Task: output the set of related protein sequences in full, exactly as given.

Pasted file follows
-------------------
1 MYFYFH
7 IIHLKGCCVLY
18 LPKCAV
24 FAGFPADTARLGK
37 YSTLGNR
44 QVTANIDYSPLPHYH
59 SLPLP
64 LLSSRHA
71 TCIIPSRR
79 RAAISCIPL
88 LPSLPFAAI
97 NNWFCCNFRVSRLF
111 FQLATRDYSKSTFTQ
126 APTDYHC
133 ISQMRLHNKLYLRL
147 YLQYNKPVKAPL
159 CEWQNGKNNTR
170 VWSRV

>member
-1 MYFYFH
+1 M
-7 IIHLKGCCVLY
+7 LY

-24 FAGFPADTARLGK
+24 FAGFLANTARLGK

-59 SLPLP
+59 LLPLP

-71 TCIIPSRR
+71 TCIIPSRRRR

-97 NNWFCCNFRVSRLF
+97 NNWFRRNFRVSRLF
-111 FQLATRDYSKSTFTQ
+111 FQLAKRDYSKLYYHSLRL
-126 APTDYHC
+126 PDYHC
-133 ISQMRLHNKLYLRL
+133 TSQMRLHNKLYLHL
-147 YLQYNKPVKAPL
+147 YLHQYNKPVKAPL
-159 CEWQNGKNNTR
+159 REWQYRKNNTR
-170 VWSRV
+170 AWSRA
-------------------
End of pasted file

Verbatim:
1 MYFYFH
7 IIHLKGCCVLY
18 LPKCAV
24 FAGFPADTARLGK
37 YSTLGNR
44 QVTANIDYSPLPHYH
59 SLPLP
64 LLSSRHA
71 TCIIPSRR
79 RAAISCIPL
88 LPSLPFAAI
97 NNWFCCNFRVSRLF
111 FQLATRDYSKSTFTQ
126 APTDYHC
133 ISQMRLHNKLYLRL
147 YLQYNKPVKAPL
159 CEWQNGKNNTR
170 VWSRV

>member
-1 MYFYFH
+1 M
-7 IIHLKGCCVLY
+7 LY

-24 FAGFPADTARLGK
+24 FAGFLANTARLGK

-59 SLPLP
+59 LLPLP

-71 TCIIPSRR
+71 TCIIPSRRRR

-97 NNWFCCNFRVSRLF
+97 NNWFRRNFRVSRLF
-111 FQLATRDYSKSTFTQ
+111 FQLAKRDYSKLYYHSLRL
-126 APTDYHC
+126 PDYHC
-133 ISQMRLHNKLYLRL
+133 TSQMRLHNKLYLHL
-147 YLQYNKPVKAPL
+147 YLHQYNKPVKAPL
-159 CEWQNGKNNTR
+159 REWQYRKNNTR
-170 VWSRV
+170 AWSRA